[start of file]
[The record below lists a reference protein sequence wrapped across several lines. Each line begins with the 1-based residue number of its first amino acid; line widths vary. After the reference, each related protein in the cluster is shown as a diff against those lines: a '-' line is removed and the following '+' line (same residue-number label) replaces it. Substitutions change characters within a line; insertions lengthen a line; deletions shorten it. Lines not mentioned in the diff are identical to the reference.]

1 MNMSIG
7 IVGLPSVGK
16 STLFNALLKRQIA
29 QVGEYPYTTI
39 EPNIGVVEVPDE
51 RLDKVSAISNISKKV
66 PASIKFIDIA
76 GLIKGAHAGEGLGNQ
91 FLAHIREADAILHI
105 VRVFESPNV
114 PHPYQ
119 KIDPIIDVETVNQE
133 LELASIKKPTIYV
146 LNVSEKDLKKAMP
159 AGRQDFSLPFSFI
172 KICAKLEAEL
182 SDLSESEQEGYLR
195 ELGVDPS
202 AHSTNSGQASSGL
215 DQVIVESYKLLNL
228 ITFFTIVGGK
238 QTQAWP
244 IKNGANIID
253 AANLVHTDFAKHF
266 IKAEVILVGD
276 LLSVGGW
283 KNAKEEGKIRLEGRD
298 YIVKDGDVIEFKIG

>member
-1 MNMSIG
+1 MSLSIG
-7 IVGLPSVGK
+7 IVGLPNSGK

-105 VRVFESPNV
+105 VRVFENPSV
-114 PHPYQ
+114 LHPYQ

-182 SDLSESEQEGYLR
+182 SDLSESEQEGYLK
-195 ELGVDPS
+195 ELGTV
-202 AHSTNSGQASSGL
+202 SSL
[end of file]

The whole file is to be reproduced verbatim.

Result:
[The record below lists a reference protein sequence wrapped across several lines. Each line begins with the 1-based residue number of its first amino acid; line widths vary. After the reference, each related protein in the cluster is shown as a diff against those lines: a '-' line is removed and the following '+' line (same residue-number label) replaces it. Substitutions change characters within a line; insertions lengthen a line; deletions shorten it. Lines not mentioned in the diff are identical to the reference.]

1 MNMSIG
7 IVGLPSVGK
16 STLFNALLKRQIA
29 QVGEYPYTTI
39 EPNIGVVEVPDE
51 RLDKVSAISNISKKV
66 PASIKFIDIA
76 GLIKGAHAGEGLGNQ
91 FLAHIREADAILHI
105 VRVFESPNV
114 PHPYQ
119 KIDPIIDVETVNQE
133 LELASIKKPTIYV
146 LNVSEKDLKKAMP
159 AGRQDFSLPFSFI
172 KICAKLEAEL
182 SDLSESEQEGYLR
195 ELGVDPS
202 AHSTNSGQASSGL
215 DQVIVESYKLLNL
228 ITFFTIVGGK
238 QTQAWP
244 IKNGANIID
253 AANLVHTDFAKHF
266 IKAEVILVGD
276 LLSVGGW
283 KNAKEEGKIRLEGRD
298 YIVKDGDVIEFKIG

>member
-1 MNMSIG
+1 MSLSIG
-7 IVGLPSVGK
+7 IVGLPNSGK

-105 VRVFESPNV
+105 VRVFENPSV
-114 PHPYQ
+114 LHPYQ

-182 SDLSESEQEGYLR
+182 SDLSESEQEGYLK
-195 ELGVDPS
+195 ELGTV
-202 AHSTNSGQASSGL
+202 SSL